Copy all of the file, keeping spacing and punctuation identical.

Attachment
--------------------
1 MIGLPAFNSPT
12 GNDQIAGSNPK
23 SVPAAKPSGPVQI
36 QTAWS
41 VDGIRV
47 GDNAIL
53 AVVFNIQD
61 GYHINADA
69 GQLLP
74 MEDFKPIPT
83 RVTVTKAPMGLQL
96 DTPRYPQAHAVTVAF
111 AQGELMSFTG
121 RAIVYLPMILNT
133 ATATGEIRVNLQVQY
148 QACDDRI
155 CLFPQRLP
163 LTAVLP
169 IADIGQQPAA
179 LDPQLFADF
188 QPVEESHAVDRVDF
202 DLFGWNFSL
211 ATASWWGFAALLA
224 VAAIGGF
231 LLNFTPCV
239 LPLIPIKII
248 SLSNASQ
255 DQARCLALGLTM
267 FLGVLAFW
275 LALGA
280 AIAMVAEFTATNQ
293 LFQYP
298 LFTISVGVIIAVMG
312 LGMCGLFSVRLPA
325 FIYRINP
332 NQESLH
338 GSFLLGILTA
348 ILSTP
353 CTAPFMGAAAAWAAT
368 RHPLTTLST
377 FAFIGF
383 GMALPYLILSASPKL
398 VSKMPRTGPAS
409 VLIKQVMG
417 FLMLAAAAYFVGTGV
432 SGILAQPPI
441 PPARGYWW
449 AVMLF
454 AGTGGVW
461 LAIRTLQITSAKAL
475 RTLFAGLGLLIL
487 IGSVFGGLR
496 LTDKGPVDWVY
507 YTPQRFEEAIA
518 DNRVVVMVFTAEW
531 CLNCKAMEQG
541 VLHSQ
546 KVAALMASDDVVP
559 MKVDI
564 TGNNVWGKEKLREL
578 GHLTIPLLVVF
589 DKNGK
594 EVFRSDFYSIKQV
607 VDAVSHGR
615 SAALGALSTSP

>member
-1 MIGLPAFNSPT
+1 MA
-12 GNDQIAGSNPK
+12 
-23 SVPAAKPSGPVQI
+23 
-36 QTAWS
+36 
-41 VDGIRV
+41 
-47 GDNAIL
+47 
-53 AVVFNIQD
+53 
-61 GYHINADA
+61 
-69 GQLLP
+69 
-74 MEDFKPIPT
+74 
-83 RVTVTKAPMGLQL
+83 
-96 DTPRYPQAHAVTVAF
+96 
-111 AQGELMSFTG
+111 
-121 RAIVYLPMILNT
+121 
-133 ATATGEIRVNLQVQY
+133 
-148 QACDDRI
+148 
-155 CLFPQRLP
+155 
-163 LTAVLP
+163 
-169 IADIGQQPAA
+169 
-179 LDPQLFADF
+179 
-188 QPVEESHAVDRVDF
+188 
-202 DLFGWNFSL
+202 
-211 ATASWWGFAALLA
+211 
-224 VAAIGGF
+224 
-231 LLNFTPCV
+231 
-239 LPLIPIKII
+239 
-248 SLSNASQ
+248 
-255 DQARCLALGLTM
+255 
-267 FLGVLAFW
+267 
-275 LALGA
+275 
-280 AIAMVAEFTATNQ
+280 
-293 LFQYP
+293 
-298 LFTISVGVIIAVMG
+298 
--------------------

1 MIGLPAFNSPT
12 GNDQIAGSNPK
23 SVPAAKPSGPVQI
36 QTAWS
41 VDGIRV
47 GDNAIL
53 AVVFNIQD
61 GYHINADA
69 GQLLP
74 MEDFKPIPT
83 RVTVTKAPMGLQL
96 DTPRYPQAHAVTVAF
111 AQGELMSFTG
121 RAIVYLPMILNT
133 ATATGEIRVNLQVQY
148 QACDDRI
155 CLFPQRLP
163 LTAVLP
169 IADIGQQPAA
179 LDPQLFADF
188 QPVEESHAVDRVDF
202 DLFGWNFSL
211 ATASWWGFAALLA
224 VAAIGGF
231 LLNFTPCV
239 LPLIPIKII
248 SLSNASQ
255 DQARCLALGLTM
267 FLGVLAFW
275 LALGA
280 AIAMVAEFTATNQ
293 LFQYP
298 LFTISVGVIIAVMG
312 LGMCGLFSVRLPA
325 FIYRINP
332 NQESLH
338 GSFLLGILTA
348 ILSTP
353 CTAPFMGAAAAWAAT
368 RHPLTTLST
377 FAFIGF
383 GMALPYLILSASPKL
398 VSKMPRTGPAS
409 VLIKQVMG
417 FLMLAAAAYFVGTGV
432 SGILAQPPI
441 PPARGYWW
449 AVMLF
454 AGTGGVW
461 LAIRTLQITSAKAL
475 RTLFAGLGLLIL
487 IGSVFGGLR
496 LTDKGPVDWVY
507 YTPQRFEEAIA
518 DNRVVVMVFTAEW
531 CLNCKAMEQG
541 VLHSQ
546 KVAALMASDDVVP
559 MKVDI
564 TGNNVWGKEKLREL
578 GHLTIPLLVVF
589 DKNGK
594 EVFRSDFYSIKQV
607 VDAVSHGR
615 SAALGALSTSP

>member
-1 MIGLPAFNSPT
+1 MA
-12 GNDQIAGSNPK
+12 
-23 SVPAAKPSGPVQI
+23 
-36 QTAWS
+36 
-41 VDGIRV
+41 
-47 GDNAIL
+47 
-53 AVVFNIQD
+53 
-61 GYHINADA
+61 
-69 GQLLP
+69 
-74 MEDFKPIPT
+74 
-83 RVTVTKAPMGLQL
+83 
-96 DTPRYPQAHAVTVAF
+96 
-111 AQGELMSFTG
+111 
-121 RAIVYLPMILNT
+121 
-133 ATATGEIRVNLQVQY
+133 
-148 QACDDRI
+148 
-155 CLFPQRLP
+155 
-163 LTAVLP
+163 
-169 IADIGQQPAA
+169 
-179 LDPQLFADF
+179 
-188 QPVEESHAVDRVDF
+188 
-202 DLFGWNFSL
+202 
-211 ATASWWGFAALLA
+211 
-224 VAAIGGF
+224 
-231 LLNFTPCV
+231 
-239 LPLIPIKII
+239 
-248 SLSNASQ
+248 
-255 DQARCLALGLTM
+255 
-267 FLGVLAFW
+267 
-275 LALGA
+275 
-280 AIAMVAEFTATNQ
+280 
-293 LFQYP
+293 
-298 LFTISVGVIIAVMG
+298 